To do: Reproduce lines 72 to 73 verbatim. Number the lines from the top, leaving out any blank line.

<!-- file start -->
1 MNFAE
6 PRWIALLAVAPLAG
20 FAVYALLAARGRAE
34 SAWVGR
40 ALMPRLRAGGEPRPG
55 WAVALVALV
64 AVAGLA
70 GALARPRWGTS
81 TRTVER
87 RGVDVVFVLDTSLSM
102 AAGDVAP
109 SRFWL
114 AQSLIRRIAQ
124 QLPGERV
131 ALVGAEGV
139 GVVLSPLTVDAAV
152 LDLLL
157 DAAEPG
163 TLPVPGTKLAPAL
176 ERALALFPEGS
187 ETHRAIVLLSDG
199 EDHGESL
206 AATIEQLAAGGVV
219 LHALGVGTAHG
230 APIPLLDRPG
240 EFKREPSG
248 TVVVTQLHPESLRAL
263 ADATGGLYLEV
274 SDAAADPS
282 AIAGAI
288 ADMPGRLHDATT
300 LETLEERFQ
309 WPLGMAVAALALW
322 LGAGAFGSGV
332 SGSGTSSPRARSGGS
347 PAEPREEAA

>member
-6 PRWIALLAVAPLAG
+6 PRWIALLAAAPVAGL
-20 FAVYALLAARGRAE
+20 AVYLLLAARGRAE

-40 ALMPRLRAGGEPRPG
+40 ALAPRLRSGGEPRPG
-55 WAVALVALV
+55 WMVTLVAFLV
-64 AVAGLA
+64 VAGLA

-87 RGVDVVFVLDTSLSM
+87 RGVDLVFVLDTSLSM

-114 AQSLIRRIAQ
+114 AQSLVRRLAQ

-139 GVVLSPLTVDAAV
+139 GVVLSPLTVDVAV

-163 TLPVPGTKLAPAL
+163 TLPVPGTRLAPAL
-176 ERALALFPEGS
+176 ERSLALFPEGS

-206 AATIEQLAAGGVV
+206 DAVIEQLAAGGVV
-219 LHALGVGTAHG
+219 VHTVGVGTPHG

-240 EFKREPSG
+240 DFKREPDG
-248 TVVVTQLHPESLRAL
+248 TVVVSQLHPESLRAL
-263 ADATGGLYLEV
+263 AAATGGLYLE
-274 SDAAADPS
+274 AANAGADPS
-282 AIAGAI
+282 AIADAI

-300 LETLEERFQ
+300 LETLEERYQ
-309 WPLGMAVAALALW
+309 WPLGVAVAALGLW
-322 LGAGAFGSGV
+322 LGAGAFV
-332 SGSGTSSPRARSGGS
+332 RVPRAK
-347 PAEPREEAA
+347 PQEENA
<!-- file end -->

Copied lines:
-300 LETLEERFQ
+300 LETLEERYQ